6. The defendant shall enroll in and successfully complete the sex offenders program at the Montana State Prison prior to parole.
¶6 The first report of violation of probation conditions was filed against Piller on January 18, 2011, for failing to give his probation officer a current address, calling his probation officer a "bitch, " using threatening language in a meeting, and for living with another convicted felon. Piller's probation officer recommended that Piller's sentence be revoked, that he be resentenced to the Department of Corrections for six years with three years suspended, and that Piller have 14 additional conditions added to his suspended sentence. At a hearing on June 29, 2011, the District Court orally found that Piller had substantially violated the conditions of his probation.
¶7 Piller later filed a disposition memorandum objecting to the probation officer's recommendation that new conditions be placed on his suspended sentence. On November 10, 2011, the District Court filed an order imposing a new sentence often years with all time suspended, and imposing the 14 new conditions to Piller's suspended sentence, as recommended by the probation officer.
¶8 Piller appealed the November 10, 2011 order to this Court. However, the parties stipulated that Piller's matter was not ripe for appeal because Piller's sentence had not been orally pronounced from the bench in Piller's presence. In an order dated May 31, 2012, we remanded Piller's case back to the District Court for oral pronouncement of the sentence and a written judgment including credit for time served, as well as a specific provision considering and granting or denying credit for Piller's street time.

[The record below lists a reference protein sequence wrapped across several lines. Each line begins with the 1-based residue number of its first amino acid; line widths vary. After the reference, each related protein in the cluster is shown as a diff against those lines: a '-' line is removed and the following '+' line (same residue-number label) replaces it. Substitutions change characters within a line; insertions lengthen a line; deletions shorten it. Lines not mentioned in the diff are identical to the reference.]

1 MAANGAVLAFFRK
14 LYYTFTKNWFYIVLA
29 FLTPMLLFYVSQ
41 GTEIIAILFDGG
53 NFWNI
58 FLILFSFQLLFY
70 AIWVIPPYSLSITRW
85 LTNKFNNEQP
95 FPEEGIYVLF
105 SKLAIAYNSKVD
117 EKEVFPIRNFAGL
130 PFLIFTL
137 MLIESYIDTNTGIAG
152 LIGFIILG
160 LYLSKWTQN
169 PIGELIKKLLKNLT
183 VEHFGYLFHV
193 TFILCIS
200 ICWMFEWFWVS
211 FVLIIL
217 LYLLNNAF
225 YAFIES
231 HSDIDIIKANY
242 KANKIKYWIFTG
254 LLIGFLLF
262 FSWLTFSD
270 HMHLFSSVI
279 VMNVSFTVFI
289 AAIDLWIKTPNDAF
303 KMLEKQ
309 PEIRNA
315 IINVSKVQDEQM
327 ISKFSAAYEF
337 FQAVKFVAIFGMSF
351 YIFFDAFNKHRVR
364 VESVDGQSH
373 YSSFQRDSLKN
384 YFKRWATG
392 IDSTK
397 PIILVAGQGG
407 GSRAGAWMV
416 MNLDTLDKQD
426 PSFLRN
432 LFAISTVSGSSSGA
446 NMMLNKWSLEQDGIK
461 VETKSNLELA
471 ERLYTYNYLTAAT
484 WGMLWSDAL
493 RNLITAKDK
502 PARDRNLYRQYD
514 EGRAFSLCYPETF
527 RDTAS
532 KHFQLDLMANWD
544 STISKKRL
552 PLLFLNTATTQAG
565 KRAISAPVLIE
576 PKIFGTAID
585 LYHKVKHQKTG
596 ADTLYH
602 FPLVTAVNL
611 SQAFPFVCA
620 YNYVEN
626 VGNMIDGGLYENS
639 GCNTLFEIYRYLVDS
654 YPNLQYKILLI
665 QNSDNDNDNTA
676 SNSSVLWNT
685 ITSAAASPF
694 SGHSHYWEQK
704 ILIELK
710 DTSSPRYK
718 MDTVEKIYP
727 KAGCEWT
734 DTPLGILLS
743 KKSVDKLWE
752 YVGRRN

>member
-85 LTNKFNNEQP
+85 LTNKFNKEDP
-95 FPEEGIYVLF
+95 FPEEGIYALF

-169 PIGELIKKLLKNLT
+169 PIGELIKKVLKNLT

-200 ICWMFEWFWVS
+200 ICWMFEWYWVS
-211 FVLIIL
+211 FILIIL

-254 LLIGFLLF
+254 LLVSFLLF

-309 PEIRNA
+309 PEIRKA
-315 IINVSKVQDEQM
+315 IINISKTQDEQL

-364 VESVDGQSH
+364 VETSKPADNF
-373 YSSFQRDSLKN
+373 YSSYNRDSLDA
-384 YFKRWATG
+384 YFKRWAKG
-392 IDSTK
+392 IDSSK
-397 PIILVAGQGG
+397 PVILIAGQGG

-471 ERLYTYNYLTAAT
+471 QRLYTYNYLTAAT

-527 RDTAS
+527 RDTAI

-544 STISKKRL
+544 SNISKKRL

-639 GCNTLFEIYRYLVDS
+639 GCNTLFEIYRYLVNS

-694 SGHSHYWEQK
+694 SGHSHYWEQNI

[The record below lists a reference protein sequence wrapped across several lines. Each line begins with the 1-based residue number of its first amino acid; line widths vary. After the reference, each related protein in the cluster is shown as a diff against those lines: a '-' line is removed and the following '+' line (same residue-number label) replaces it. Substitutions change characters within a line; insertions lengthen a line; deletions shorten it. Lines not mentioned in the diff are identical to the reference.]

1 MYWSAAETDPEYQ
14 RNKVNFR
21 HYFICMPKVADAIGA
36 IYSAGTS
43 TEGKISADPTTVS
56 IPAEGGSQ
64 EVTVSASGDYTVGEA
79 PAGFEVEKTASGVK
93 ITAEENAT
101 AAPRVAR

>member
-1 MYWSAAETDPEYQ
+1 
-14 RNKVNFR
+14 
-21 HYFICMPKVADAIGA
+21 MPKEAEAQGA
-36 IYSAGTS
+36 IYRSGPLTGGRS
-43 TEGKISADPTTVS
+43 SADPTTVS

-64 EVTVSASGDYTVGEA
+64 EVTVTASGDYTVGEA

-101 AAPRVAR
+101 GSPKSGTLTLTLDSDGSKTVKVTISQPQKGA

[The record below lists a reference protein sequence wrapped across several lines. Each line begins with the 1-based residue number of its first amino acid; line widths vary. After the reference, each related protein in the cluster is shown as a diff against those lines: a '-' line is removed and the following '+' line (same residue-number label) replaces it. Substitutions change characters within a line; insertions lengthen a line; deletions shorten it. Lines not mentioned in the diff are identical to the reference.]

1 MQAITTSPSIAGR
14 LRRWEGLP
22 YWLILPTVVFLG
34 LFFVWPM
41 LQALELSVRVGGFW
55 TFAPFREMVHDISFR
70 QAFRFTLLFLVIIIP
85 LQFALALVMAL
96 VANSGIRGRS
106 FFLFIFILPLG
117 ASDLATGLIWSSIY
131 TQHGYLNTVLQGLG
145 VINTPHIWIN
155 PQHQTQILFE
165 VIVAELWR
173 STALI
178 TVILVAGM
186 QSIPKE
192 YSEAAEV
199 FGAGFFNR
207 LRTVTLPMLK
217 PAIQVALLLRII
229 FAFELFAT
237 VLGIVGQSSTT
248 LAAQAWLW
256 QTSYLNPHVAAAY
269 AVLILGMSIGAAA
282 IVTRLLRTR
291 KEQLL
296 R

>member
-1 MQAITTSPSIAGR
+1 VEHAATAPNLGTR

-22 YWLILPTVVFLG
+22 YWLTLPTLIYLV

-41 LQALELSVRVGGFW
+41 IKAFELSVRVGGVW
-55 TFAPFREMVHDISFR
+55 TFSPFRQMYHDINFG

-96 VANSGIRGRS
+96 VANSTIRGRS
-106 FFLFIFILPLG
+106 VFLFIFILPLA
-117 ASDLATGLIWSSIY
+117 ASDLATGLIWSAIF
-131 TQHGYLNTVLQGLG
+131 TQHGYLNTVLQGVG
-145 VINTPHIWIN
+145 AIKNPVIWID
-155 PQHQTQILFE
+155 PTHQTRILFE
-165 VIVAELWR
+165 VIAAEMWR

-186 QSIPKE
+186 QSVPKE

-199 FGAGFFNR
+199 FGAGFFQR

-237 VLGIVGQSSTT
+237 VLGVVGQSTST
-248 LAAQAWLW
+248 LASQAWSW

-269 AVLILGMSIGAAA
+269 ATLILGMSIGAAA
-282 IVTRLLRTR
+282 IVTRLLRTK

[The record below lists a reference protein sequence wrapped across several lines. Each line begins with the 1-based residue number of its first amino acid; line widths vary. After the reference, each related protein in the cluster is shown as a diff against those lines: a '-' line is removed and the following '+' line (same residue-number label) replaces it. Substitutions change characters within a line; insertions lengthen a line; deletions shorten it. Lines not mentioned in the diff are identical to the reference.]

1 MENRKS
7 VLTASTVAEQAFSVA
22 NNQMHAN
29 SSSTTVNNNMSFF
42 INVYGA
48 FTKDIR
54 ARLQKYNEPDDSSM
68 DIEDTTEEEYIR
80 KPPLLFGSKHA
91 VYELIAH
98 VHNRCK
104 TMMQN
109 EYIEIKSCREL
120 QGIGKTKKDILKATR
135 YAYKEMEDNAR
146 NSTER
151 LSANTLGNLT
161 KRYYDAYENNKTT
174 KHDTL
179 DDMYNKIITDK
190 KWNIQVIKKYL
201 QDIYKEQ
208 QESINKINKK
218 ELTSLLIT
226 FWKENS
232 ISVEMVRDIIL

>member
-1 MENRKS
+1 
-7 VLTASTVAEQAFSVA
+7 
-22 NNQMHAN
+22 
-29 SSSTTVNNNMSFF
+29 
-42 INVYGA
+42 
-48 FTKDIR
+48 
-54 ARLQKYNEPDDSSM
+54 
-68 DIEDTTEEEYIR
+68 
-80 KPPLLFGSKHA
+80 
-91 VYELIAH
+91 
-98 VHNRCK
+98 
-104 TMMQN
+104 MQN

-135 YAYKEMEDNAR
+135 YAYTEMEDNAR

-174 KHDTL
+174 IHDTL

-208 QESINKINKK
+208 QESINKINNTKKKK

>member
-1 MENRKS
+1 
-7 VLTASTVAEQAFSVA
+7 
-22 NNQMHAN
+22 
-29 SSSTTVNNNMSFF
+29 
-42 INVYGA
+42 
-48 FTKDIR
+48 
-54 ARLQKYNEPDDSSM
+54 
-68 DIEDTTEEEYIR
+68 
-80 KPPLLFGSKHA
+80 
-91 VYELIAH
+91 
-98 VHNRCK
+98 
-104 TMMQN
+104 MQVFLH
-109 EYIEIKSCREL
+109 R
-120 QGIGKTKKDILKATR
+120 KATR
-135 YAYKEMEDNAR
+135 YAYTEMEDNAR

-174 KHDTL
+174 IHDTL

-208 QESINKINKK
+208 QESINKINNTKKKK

¶9 On March 22, 2012, Piller was again cited for probation violations, including a privacy in communications charge. The State petitioned to revoke Piller's suspended sentence, and the District Court held a revocation hearing on August 13, 2012. On September 6, 2012, the District Court held a disposition hearing. On October 18, 2012, the District Court entered an order of revocation and sentenced Piller to ten years at MSP with five years suspended, and reimposed the following 14 new conditions on his suspended sentence:
1. The Defendant will enter and successfully complete sex offender treatment with a MSOTA clinical member or associate member with supervision, or equivalent, who is approved by the State and the Probation Officer and at his own expense. The Defendant shall abide by all treatment rules and recommendations of his treatment provider.
2. The Defendant shall not frequent places where children congregate. This includes but is not limited to: schools, parks, playgrounds, malls, movies, fairs, parades, swimming pools, carnivals, arcades, parties, family functions, holiday festivities, or any other place or function where children are present or reasonably expected to be present unless accompanied by an approved and appropriately trained, responsible adult who is aware of the Defendant's sexual conviction and approved by his Probation Officer and sex offender treatment provider. The Defendant shall obtain permission from his Probation Officer prior to going to any of the above places.